It is a common form of infection in people living in hot, humid weather. Incidence is higher in summer and rainy season than in winter. Predisposing factors include excessive sweating, occlusive foot wear, and walking bare foot on contaminated floors. Infection is spread through use of bath mats, tubs and swimming pools. Individual susceptibilities may be because of excessive sweating crowded toes, foot deformities, faulty foot wear and use of thick socks.

It is a disease of late childhood or young adults. Males are affected more as compared to females. T.Rubrum is the most common infective organism. Other organisms responsible are T. Mentagrophytes or F. Floccosum. Arthrospores can survive in human skin for long periods ranging from months to years. Various forms of tinea pedis are described:

1. Inter digital type (Acute and chronic). It is the most common type.

2. Moccasin type (Chronic hyperkeratotic or dry type). Common in atopic individuals.

3. Inflammatory or bullous (vesicular) type. It is the least common type.

4. Ulcerative type. It is extension of interdigital type and is as a result of maceration and secondary bacterial infection.

Clinically it usually presents with fissuring I scaling on the inner side of foot spreading to the interdigital areas, flexures and clefts of the toes. Soon it spreads to the soles and involves the dorsal aspect of foot. The lesions are generally asymmetrical. Groups of vesicles of various size may appear and when secondary bacterial infection appears these may become seropurulent.

In inter digital type, there is maceration, peeling and fissuring of the toe webs.

Moccasin type is characterized with well- demarcated erythema with fine white scaling and hyperkeratosis. This type is confined to soles, heels and lateral borders of feet. When secondary bacterial infection supervenes, bullae or vesicles may appear and this is called bullous type. Here infection may spread to the nails of hands and feet. Inflammatory or bulbous type is the least common form of the disease. It is usually caused by T. Mentagrophytes.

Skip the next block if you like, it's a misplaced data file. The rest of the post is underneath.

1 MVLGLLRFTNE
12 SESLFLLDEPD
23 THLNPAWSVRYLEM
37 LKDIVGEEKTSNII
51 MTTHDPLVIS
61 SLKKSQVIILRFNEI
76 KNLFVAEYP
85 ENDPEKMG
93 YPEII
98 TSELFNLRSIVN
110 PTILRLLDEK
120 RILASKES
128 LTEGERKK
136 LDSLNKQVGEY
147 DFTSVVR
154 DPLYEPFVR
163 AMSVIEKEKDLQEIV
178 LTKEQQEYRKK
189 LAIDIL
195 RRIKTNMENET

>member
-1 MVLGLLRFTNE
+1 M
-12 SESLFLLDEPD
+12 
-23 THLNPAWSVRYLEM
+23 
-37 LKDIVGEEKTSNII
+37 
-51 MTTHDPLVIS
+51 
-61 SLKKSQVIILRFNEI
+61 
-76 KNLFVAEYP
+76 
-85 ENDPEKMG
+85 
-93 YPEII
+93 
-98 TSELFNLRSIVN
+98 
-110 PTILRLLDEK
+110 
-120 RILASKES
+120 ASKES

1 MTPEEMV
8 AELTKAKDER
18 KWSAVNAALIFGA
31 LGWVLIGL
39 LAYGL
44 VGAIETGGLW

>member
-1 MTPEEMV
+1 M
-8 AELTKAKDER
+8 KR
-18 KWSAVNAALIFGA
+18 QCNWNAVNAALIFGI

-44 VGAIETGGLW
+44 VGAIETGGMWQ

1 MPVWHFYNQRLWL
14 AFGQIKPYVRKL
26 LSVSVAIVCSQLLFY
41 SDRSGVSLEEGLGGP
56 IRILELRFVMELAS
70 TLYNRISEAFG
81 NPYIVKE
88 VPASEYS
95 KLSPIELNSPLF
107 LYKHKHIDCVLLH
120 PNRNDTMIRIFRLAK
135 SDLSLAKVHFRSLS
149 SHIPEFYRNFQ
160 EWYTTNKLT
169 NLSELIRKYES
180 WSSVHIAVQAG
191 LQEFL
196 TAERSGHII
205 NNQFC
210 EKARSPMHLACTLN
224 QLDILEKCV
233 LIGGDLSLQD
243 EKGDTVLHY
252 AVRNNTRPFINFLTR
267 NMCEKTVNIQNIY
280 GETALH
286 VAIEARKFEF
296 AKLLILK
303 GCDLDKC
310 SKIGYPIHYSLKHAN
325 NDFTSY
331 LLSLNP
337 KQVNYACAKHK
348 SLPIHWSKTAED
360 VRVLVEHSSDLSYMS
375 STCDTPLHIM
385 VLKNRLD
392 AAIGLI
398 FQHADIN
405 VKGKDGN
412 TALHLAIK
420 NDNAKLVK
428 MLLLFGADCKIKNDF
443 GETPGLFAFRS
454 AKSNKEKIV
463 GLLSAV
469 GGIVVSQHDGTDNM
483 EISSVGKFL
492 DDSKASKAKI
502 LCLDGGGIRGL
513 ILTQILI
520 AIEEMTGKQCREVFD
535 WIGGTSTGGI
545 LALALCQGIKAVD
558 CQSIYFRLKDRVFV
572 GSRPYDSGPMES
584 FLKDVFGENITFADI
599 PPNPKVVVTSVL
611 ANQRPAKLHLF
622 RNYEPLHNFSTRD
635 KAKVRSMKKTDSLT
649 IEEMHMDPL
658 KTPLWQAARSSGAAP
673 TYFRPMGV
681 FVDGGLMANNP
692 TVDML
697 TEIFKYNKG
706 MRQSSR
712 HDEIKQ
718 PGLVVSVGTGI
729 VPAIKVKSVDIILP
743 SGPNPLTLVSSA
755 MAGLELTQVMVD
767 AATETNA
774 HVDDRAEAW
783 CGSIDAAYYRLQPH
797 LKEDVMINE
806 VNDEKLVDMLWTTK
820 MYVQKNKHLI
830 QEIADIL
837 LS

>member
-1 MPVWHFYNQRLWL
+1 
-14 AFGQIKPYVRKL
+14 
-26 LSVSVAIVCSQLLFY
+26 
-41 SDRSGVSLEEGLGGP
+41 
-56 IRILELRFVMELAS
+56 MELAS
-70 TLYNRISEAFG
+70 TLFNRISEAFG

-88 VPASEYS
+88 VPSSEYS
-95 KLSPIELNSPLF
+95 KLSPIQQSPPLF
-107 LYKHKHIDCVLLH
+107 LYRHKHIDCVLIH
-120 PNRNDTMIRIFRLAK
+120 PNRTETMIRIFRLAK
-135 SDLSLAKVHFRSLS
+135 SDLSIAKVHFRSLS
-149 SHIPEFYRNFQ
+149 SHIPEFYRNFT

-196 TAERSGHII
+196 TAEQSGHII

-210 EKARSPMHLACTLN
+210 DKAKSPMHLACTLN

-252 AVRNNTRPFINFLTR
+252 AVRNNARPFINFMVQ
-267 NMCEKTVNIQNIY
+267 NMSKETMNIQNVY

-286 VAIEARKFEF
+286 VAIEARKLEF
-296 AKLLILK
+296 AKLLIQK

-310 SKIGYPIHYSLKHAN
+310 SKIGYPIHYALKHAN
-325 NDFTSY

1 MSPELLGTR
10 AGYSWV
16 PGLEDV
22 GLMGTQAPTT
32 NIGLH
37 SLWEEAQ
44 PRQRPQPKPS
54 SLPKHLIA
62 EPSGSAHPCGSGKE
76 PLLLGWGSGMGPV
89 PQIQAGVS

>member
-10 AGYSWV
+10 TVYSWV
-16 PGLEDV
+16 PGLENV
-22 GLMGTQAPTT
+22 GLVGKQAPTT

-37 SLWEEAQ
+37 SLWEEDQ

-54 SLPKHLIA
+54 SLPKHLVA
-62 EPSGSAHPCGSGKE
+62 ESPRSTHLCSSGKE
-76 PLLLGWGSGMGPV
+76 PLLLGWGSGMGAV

Diagnosis: Microscopic examination is required to confirm the presence of organism. This is done by examining the scrapings from the suspected vesicles. It will show the hyphae.

Fungal culture: Dermatophytes can be isolated from inter spaces and toe webs. Bacterial culture is required for isolating secondary organisms.

Management: Maintain proper hygiene of feet. Avoid close fitting shoes. Use of cotton socks and daily change is advised.

Topical antifungal agents are advised to be applied locally twice a day. In addition systemic drugs be given. Griseofulin for 8-12 weeks. Fluconazole (150 mg weekly) for 4 weeks. Itraconazole (200 mg twice a day for 7 days). In severe forms of disease especially inflammatory/bullous type, corticosteroids are indicated.

Tinea unguium (Ringworm of the nails)

It is fungus infection of the nails and is mainly due to T.Rubrum, or T. Mentagrophytes or epidermophyton. Young and middle aged adults are usually affected. It is asymmetrical involvement of the nails starting from the base of the free edge of the nail margins or lateral border. Nails become discolored, thickened, rough, friable, and may be easily shed. Many nails may be affected at the same time. There may be subungual collection of keratotic material and debris while matrix of the nail plate remains uninvolved.

Ringworm of the nails has to be differentiated mainly from psoriasis and eczema. While in psoriasis many nails in symmetrical manner are involved; in Ringworm involvement only one or two nails are involved with dirty grey yellowish discoloration. Diagnosis is made by microscopic examination of the scrapings from nails and demonstration of mycelial filaments. Treatment of T. unguium is difficult and prolonged.

Removal of nail plate and application of antifungal cream (Clotrimazole 1% / Miconazole 2% / Ketoconazole 2%) is helpful. Griseofulvin given orally (10 mg/kg! day) for period ranging from 8-12 months in case of fingernails and 1—114 years in toe nails is helpful. Treatment should continue till the involved nails have been replaced. Fluconazole offers shorter treatment and is administered in dose of 150 mg/week for 3 months for fingernails and for 6 months for toe nails.

Terbenafine in the dose of 250 mg daily for 3 months for finger nails and 6 months for toe nails is another alternative drug.